ELWOOD, Ind. — The community continues to honor the service and sacrifice of Elwood officer Noah Shahnavaz, who died Sunday morning in the line of duty.
At the Elwood Municipal Center, a cruiser adorned in flowers, teddy bears, flags, and messages of sympathy, serves as a reminder of the countless lives the 24-year-old officer and military veteran touched.
The profound impact of Shahnavaz’s death is touching all corners of the world, including strangers who never met the fallen hero, to his comrades in arms he served with in the Army.
Stories of the ways Shahnavaz helped others on and off the job have continued to emerge since his passing, coming as no shock to those who knew him most. It was another act of kindness, on his final shift, giving even greater meaning to a new mural in Elwood.
“I froze at first. I didn’t really know what to say,” said pop artist and muralist, Theodore Winters, as he watched the news Sunday night.
What Winters didn’t expect to see when he turned on his television, was the officer who approached him the day before; the officer who helped turn around a rough day, complimented his work, and spent a few moments chatting before heading back on duty to protect his community. Officer Noah Shahnavaz.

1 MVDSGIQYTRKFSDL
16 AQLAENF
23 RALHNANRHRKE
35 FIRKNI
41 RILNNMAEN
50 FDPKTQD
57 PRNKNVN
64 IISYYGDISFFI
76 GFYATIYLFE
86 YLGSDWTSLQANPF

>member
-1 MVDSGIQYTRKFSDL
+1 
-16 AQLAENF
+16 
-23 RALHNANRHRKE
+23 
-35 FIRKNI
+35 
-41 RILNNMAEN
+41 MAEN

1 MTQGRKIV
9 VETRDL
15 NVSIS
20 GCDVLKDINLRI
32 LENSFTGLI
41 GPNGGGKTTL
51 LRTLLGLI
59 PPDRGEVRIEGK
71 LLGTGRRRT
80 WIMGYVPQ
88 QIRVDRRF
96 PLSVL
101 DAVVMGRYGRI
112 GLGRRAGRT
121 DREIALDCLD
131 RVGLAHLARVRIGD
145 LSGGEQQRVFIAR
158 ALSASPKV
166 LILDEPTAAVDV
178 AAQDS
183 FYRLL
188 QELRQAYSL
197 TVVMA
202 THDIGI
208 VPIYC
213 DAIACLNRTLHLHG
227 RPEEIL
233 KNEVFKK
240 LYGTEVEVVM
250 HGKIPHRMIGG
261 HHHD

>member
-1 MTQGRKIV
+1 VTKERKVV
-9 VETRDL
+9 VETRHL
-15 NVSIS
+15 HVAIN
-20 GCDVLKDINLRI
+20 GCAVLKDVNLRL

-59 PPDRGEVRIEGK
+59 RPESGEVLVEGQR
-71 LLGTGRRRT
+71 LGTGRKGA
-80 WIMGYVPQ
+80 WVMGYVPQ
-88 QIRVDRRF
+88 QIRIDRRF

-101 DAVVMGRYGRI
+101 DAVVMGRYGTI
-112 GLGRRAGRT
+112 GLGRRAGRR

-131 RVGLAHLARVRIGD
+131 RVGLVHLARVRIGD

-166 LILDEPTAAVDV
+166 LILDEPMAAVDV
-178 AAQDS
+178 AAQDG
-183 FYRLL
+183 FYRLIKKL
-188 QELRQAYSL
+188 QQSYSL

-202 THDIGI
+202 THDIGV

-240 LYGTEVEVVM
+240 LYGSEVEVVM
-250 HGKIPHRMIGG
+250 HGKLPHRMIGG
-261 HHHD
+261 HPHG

“That was my first time ever meeting him and it’s so crazy because I’m going through, watching the interviews, and everything people say about him lined up with him,” said Winters.
The artist, who specializes in painting the 1950s, was hired to paint a mural of an American flag on the outside of family-owned Joyner’s Restaurant in downtown Elwood on Saturday, one day before Shahnavaz died. As the idea came to life, it also quickly, found new meaning.
“I just tried to catch people’s attention,” said owner Mark Joyner. “With the fire station, police station right up the way, I thought, man it would be cool if we had the flag there. It would catch people’s attention and hopefully they’d come into the restaurant.”
On Saturday morning, Winters began work, under the expectation that this would be only a one-day project.
“These murals never go into two days. I always make it a priority to do these in one day,” Winters explained.
In this case, Winters feels it was a blessing in disguise that he was there later than expected, continuing his work on the mural.
“Later that night, a police car drives by. He pulls over and says, ‘Nice artwork.’ I really like the mural,” Winters shared.
“I was taught to respect service people; respect people that are in the military, respect first responders,” said Winters. “I told him every time you drive by that mural, I want you to know that people my age care. We love you, we love your service, and thank you for serving the community. Thank you for being a police officer.”
It’s the smile that everyone who knew Shahnavaz is describing, that the artist said he witnessed firsthand.
“He smiled ear to ear, and he drove off and said ‘Thank you that means a lot to me,'” said Winters. “He said that he loved his job and he was proud to be a cop.”
When he realized who the officer was after finishing the mural Sunday, Winters said he realized the mural was even more meaningful because it was one that Shahnavaz found joy in.